Sunday, June 18, 2006

Chasing Happy

I've just listened to an interesting discussion on the nature of Happiness. The interview was with author and Harvard Social Psychologist Daniel Gilbert.

Professor Gilberts work "Stumbling on Happiness" sounds like it might be an interesting read and I've subsequently put it on my Amazon Wish List

There is a hunger in almost all living things for happiness.

What exactly is happiness though?

For me I think that Happiness is a feeling or state of being where one feels elevated with positive and energetic engagement in the moment. Basically, happiness is a mood.

We can only ever feel and be "happy" in the moment. I've always known that but have never heard it actually expressed as a scientific fact such as prof. Gilbert states in the above audio.

I've also always instinctively known that people constantly strive to gain happiness. All our endeavors in work, relationship and entertainment are our seeking for eternal moments of eternal happiness. We rarely remember clearly what made us really happy in the past and we rarely identify what it is exactly that will make us happy in the future.

I somehow knew this but have never really said it or heard it said by someone else until today. It makes complete sense to me that the pursuit of happiness in and of itself is perhaps a futile exercise. We cannot predict happiness. We can dream of being happy but we cannot accurately predict if that experience of happiness would exist if that dream were to come true.

Happiness is transient and elusive. It is never grasped, it just happens. Chasing happiness is like looking for pots of gold at the bottom of rainbows.

I think most people are generally happy but we are - all of us - never content to remain generally happy - what we tend to wish for is to be perfectly happy ALL THE TIME. We are seeking permanency in that state of euphoric engagement.

We think that having more stuff, more money, more fun, more friends, more sex, more rewards, better work, an engaging vocation, engagement in life etc. will bring us happiness. The truth is that happiness will come when we least expect it to and often where we least expect it to.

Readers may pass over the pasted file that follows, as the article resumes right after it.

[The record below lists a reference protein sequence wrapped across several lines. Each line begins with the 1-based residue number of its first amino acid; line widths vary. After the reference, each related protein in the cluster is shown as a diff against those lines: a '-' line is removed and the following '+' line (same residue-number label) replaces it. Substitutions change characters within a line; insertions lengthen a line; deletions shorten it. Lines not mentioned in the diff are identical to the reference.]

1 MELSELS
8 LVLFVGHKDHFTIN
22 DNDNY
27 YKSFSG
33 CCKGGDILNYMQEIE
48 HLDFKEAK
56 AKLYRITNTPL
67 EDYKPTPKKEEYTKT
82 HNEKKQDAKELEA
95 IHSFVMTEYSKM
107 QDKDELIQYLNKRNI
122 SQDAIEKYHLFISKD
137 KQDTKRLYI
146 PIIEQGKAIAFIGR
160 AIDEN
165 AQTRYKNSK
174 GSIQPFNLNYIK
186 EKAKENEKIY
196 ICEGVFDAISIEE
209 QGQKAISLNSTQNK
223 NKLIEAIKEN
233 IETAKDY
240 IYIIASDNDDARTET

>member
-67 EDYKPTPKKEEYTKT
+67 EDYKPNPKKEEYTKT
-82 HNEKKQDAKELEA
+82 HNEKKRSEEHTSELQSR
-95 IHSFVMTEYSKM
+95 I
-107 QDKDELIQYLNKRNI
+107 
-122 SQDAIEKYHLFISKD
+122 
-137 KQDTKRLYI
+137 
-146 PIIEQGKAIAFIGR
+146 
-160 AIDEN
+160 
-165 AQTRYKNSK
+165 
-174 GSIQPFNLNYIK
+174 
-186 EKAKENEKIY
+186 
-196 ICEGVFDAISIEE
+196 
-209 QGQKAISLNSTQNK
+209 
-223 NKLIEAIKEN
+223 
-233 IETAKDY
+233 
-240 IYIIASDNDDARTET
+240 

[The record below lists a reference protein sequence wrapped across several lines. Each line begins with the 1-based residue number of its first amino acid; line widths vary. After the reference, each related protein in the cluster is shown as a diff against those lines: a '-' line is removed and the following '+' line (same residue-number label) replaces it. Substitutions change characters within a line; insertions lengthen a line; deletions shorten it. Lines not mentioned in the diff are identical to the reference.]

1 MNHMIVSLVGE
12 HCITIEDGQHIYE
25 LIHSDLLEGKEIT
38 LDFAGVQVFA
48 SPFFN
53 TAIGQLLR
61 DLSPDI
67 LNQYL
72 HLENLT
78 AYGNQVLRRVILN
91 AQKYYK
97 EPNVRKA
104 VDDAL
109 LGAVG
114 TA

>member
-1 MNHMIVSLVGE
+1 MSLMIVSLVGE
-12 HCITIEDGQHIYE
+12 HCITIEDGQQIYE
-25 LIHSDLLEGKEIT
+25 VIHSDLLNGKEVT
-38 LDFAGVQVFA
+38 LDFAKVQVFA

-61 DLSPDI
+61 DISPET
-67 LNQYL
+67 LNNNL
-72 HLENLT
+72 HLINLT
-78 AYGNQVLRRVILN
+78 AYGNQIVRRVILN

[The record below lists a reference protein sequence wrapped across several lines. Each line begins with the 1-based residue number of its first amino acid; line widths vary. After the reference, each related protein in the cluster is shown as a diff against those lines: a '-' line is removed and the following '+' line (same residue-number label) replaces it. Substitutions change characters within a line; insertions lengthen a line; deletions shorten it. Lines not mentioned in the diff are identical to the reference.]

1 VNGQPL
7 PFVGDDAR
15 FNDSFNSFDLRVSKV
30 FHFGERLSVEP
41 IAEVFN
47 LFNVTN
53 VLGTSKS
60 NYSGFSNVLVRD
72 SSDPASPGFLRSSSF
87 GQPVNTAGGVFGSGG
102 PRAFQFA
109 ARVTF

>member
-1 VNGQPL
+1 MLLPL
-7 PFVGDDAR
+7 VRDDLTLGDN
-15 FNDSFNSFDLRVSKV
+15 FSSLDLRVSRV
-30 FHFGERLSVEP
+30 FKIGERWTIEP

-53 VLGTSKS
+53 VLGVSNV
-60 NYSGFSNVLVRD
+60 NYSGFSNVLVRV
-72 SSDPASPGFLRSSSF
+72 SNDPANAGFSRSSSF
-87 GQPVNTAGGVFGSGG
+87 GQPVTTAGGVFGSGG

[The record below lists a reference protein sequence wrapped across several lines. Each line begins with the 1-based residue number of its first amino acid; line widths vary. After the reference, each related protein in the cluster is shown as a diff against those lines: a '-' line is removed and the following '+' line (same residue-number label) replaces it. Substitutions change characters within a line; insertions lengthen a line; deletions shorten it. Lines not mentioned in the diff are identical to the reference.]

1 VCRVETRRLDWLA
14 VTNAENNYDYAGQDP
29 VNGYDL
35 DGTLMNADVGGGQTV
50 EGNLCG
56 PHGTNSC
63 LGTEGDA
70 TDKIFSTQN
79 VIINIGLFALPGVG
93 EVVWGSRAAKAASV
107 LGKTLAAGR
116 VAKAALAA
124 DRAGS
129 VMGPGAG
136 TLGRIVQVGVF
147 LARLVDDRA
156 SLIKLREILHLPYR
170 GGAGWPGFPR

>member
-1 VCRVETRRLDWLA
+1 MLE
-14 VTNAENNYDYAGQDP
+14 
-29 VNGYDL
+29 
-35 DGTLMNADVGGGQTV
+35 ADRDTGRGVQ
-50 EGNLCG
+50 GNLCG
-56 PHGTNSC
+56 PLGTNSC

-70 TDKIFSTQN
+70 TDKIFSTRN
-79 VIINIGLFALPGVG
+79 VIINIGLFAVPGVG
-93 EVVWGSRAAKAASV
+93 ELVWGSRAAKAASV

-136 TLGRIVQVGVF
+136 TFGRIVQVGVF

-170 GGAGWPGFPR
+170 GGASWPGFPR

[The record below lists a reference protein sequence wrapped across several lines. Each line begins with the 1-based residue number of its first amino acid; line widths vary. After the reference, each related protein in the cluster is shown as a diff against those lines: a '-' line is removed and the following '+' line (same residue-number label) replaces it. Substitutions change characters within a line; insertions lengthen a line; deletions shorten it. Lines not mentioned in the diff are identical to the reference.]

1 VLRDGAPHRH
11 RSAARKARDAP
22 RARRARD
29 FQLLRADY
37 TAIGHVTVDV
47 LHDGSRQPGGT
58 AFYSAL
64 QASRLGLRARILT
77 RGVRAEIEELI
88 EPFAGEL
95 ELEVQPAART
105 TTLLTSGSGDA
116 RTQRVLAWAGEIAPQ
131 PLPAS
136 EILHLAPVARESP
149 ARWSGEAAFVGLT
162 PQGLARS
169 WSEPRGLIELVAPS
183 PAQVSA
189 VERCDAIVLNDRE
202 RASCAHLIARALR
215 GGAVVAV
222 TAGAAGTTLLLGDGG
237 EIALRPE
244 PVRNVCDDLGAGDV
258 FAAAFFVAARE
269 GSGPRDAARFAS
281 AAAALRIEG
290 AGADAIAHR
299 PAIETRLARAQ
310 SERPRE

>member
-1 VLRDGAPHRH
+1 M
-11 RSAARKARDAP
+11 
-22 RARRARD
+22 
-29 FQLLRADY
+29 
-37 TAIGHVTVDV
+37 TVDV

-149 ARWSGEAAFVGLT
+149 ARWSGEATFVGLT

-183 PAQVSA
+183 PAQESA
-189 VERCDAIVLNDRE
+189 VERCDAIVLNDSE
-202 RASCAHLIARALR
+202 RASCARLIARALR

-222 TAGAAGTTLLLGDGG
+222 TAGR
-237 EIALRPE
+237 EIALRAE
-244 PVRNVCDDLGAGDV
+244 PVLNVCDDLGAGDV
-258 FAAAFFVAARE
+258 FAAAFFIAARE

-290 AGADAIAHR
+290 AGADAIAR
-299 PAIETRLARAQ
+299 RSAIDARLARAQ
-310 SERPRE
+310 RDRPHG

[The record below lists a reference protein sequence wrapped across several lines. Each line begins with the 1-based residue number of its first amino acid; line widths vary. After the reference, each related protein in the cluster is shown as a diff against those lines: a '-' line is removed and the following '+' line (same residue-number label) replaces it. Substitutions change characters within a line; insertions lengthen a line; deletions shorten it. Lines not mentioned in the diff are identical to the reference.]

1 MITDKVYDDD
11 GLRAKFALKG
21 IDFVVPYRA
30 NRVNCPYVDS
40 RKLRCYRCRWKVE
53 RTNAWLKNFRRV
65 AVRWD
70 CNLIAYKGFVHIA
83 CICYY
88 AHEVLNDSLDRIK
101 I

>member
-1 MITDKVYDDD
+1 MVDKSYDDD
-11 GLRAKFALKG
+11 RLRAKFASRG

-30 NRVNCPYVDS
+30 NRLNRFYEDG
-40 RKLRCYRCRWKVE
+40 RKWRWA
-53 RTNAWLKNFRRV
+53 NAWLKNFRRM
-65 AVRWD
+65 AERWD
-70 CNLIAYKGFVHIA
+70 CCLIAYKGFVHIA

It's impossible to know when or where happiness will find us. We cannot create happiness deliberately. What we CAN do though is develop the internal sensor inside ourselves that will recognise those things that do make us happy in our moments.

Passion in our endeavors will generally provide more of these moments of happiness. Finding that for which we have a passion and engages us fully so that we are elevated beyond our own egocentric and ideocentric goals, will usually provide us with that state of being that we call being happy. But it won't happen all the time and it won't happen if we force it to be so.

When happiness is grasped it runs through the hand like water, flowing away from us as quickly as when we scooped it from Moments Pool. In order to hold on to happiness, we must accept that it is like water! We instead, need to immerse ourselves in that pool and let time drift into its own space continuum. In other words, we need to simply enjoy these moments where happiness exists and not try too hard to grasp at them and hold onto them forever.

Happiness! It's found in the present moment.

Can we create these moments? Yes and No! Once we have developed our internal happiness sensors within, we may be able to identify that which makes us happy more easily and thereby re-create similar moments which might bring it back to us. For example, if we notice that swimming brings us moments of happiness where we forget who and what we are and just enjoy being, we will go swimming more often to re-create that feeling. But, that feeling will not always be there all the time. We cannot expect it to be like that. We must develop a certain kind of skepticism in regard to finding future happiness.

So don't go chasing happiness, it will elude you. Instead, notice the moments where happiness finds you. The more of these moments you recognise and appreciate, the happier you'll be.

No comments: